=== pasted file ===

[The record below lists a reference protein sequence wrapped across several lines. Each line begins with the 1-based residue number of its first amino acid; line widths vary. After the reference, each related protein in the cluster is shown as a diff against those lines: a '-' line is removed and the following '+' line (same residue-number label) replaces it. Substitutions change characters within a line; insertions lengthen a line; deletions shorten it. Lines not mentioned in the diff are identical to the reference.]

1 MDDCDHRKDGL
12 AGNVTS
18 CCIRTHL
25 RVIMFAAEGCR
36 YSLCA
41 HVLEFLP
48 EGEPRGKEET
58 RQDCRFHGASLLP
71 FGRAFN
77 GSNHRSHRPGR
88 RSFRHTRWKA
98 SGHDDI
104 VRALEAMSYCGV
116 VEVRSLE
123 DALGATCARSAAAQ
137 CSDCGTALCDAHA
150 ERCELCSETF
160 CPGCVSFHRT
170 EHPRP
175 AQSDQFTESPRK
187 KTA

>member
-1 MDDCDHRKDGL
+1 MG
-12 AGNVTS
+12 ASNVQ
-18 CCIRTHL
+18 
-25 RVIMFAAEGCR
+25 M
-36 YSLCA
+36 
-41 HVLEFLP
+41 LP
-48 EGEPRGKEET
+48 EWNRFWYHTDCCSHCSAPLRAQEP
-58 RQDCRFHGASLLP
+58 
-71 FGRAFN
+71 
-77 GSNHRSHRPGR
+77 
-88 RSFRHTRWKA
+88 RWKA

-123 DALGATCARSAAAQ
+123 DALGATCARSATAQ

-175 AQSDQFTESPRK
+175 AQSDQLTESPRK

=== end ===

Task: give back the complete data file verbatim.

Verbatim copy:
[The record below lists a reference protein sequence wrapped across several lines. Each line begins with the 1-based residue number of its first amino acid; line widths vary. After the reference, each related protein in the cluster is shown as a diff against those lines: a '-' line is removed and the following '+' line (same residue-number label) replaces it. Substitutions change characters within a line; insertions lengthen a line; deletions shorten it. Lines not mentioned in the diff are identical to the reference.]

1 MDDCDHRKDGL
12 AGNVTS
18 CCIRTHL
25 RVIMFAAEGCR
36 YSLCA
41 HVLEFLP
48 EGEPRGKEET
58 RQDCRFHGASLLP
71 FGRAFN
77 GSNHRSHRPGR
88 RSFRHTRWKA
98 SGHDDI
104 VRALEAMSYCGV
116 VEVRSLE
123 DALGATCARSAAAQ
137 CSDCGTALCDAHA
150 ERCELCSETF
160 CPGCVSFHRT
170 EHPRP
175 AQSDQFTESPRK
187 KTA

>member
-1 MDDCDHRKDGL
+1 MG
-12 AGNVTS
+12 ASNVQ
-18 CCIRTHL
+18 
-25 RVIMFAAEGCR
+25 M
-36 YSLCA
+36 
-41 HVLEFLP
+41 LP
-48 EGEPRGKEET
+48 EWNRFWYHTDCCSHCSAPLRAQEP
-58 RQDCRFHGASLLP
+58 
-71 FGRAFN
+71 
-77 GSNHRSHRPGR
+77 
-88 RSFRHTRWKA
+88 RWKA

-123 DALGATCARSAAAQ
+123 DALGATCARSATAQ

-175 AQSDQFTESPRK
+175 AQSDQLTESPRK